Gas turbine as a driver for Gas compressor in a FPSO

Why are gas turbines used to power some of the loads (gas compressors) on an FPSO? Why not increase the existing gas turbine generators' capacity and the gas compressors could have been powered by electric motors and VSD.

Is there any limit in terms of MW for the total loading on FPSO beyond which turbine to be used as driver?
Is there a limit to the amount of individual load, say, above this much MW, that load shall be driven by a turbine?
Selk, So many questions.

First of all it's pretty likely that many people on this forum (myself included) aren't exactly sure what a FPSO is. I did a quick search on the World Wide Web, and one of the meanings of FPSO (in the oil & gas industry) is Floating Production Storage & Offloading, so it's like a big "barge" loaded with many pumps and processing equipment for crude (and maybe some natural gas.?.?.?) as well as storage for crude and processed fluids/gases.

Anyway, the most likely reason that gas turbines are widely used as prime movers for compressors and large pumps is that based on the application they are the most cost-effective devices. They can produce high torque with a small footprint (space), some can be started and loaded very quickly, and some can burn crude as well as some processed/refined product(s). I'm sure that electric motors or even reciprocating engines can do many of the same things, but for some reason--again, probably because they are cost-effective and economical for the application, moreso than other types of prime movers.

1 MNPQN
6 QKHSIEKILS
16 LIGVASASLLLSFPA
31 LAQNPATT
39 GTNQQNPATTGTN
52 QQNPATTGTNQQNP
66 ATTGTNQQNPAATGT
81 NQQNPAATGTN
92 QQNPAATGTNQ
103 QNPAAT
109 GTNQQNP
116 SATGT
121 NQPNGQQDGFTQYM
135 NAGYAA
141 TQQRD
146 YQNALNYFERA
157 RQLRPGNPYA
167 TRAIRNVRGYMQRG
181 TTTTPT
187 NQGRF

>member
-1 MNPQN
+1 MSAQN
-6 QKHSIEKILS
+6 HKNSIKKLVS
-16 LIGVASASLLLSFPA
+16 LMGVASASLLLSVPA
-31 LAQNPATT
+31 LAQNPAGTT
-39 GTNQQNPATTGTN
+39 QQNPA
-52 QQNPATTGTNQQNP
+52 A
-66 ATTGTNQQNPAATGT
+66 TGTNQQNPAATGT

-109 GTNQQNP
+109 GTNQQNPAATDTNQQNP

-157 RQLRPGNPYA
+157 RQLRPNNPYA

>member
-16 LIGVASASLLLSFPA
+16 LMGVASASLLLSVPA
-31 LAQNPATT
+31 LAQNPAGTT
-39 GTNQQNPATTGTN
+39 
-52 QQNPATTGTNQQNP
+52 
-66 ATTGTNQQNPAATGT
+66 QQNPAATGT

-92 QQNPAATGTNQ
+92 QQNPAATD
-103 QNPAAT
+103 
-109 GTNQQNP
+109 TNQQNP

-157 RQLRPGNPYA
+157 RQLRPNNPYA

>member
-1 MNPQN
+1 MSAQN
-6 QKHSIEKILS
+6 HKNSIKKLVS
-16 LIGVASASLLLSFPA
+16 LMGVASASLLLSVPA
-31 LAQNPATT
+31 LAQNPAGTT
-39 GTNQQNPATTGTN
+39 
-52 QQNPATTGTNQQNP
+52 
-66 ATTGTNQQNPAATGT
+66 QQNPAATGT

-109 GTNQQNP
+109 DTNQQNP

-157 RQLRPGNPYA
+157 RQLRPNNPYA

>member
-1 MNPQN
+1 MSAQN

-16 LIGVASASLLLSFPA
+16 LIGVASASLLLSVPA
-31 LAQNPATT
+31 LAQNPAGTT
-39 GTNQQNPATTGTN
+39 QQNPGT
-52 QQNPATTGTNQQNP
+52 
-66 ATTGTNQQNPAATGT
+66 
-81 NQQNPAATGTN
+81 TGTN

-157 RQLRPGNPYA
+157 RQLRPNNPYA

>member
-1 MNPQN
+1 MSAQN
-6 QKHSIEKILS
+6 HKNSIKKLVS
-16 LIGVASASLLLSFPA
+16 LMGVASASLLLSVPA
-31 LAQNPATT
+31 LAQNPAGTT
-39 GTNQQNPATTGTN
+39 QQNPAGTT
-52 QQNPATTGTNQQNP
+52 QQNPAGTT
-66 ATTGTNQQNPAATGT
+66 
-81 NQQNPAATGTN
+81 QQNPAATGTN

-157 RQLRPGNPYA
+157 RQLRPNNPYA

Also, many of these FPSOs used large amounts of heat for processing, and the gas turbine exhaust is a great source of heat. If electric motors were used to drive the compressors and pumps then the heat would have to come from another source, and, yes, the gas turbine-generator set(s) could be a source, but maybe not enough on its own to meet the requirements of the facility.

That's my best, scientific guess. If there was a more cost-effective method I'm sure it would be more common.

Also, if an electric motor develops an "internal problem" it most likely would have to be taken off the FPSO and sent to a shore-side facility for repair (though some companies are now winding generators in place without shipping them to a service shop for re-winding, so I don't see why it couldn't be done with motors, too). Gas turbines, and I'm speaking primarily of heavy duty gas turbines (not aero-derivative gas turbines), can be maintained and repaired in place (though it's probably not the most "comfortable" place to work as many of these kinds of facilities are cramped and space is limited).

If aero-derivative gas turbines were used, they can be more easily removed and replaced with a "spare" engine while the other is sent to a shore-side facility for maintenance and/or repair.

As a former poster to said several times, "Engineering is a series of compromises." And economics is a VERY large driver of engineering compromises.